Waverly finds relatability in If Found‘s ordinary struggles, its embrace of trans time, and its acknowledgement of the catharsis of destroying the old to make something new.
- Review: I Am Not Playing Variations on Your Body | Sidequest
Melissa Brinks spends time with four pervasive games about bodies, trauma, and healing which she hopes to someday play.
““It’s important,” she writes, “to sincerely imagine impossible things, to develop empathy towards impossible creatures, to practice being impossible.” This is the goal of the games within Variations on Your Body—to imagine a model of being that isn’t possible, but that nonetheless gets you where you need to go.”
Communities of Creation
Two articles this week go into detail on game development cycles past and present with an angle on opening up games and play to underserved communities.
- Here’s how Temtem’s community helped Crema Games strive for inclusive language – Gayming Magazine
Astrid Johnson details a community-driven example of translating and localizing a game with inclusive pronouns into languages that have historically lacked that flexibility.
- The Incredible Story Behind The Barbie As Rapunzel Video Game | Kotaku
Ally McLean presents a deep deep dive into the development history of a late 90s Barbie game, spinning off into wider discussions about the games for girls movement and women in games development.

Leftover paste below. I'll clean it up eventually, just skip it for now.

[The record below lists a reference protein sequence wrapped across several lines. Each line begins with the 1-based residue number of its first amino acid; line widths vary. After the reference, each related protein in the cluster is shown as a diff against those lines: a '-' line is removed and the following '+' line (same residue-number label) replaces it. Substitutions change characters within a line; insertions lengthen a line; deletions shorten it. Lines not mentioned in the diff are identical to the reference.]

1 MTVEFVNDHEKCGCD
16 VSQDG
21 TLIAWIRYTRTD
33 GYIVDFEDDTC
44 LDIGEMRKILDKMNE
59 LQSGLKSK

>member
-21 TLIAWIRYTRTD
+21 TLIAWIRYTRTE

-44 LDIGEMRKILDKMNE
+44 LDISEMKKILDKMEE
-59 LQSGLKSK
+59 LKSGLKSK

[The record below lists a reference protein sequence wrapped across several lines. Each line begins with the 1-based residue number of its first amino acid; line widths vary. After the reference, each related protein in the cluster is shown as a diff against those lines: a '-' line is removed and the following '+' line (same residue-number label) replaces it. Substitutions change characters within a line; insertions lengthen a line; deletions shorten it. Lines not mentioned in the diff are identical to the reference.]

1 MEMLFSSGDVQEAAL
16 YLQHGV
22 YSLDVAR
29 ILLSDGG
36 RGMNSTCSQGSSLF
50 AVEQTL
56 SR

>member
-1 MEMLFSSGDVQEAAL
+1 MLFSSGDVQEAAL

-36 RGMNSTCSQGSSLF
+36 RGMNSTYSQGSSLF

“Gender is more nuanced than the late 90’s Barbie debate suggested. Neither shunning Barbie or digitising her would ever deliver us an utopian equality. What’s more meaningful to me is what the early days of Mattel Media represent. That when people can bring their full selves to work they can make beautiful, bizarre and lasting games.”
Fine, not my best pun. But these two articles looking at the narrative and mythological structure of some of the older Final Fantasy games are pretty great!
- An unforgettable adventure – Kimimi The Game-Eating She-Monster
Kimimi unpacks the grim (lol) fairytale structure of Final Fantasy Crystal Chronicles.
- Final Fantasy’s Meta-Narrative Proves Video Games’ Short Memory | Into The Spine
Grace pushes against the immersion-as-technological-progress conceit in games PR cycles with a study of what the original Final Fantasy accomplishes with strict hardware limitations and an awareness of the porous boundary between players and game worlds.
“Though video game marketing often wants us to lose ourselves in an immersive world, games are at their best when they draw attention to their artifice and thereby our identities, our bodies, and our memories. Final Fantasy I’s simple fantasy story blows out to become about the beauty and reality of personal, subjective experience. That is more real than any attempt at pure simulacrum could be.”
Some art to close out the week.
- Off the Record | Study Hall
Study Hall presents a game about life as a journalist of colour.
- The Machine is also an Audience | Starts with a Fish
Poetry by Becky, on play, plants, performance.
“It gets hot, when you do something intense
Sometimes it chatters for no reason
Mine recently broke a fan,
from clutching too hard at its bearings”
Critical Distance is community-supported. Our readers support us from as little as one dollar a month. Would you consider joining them?
Have you read, seen, heard or otherwise experienced something new that made you think about games differently? Send it in!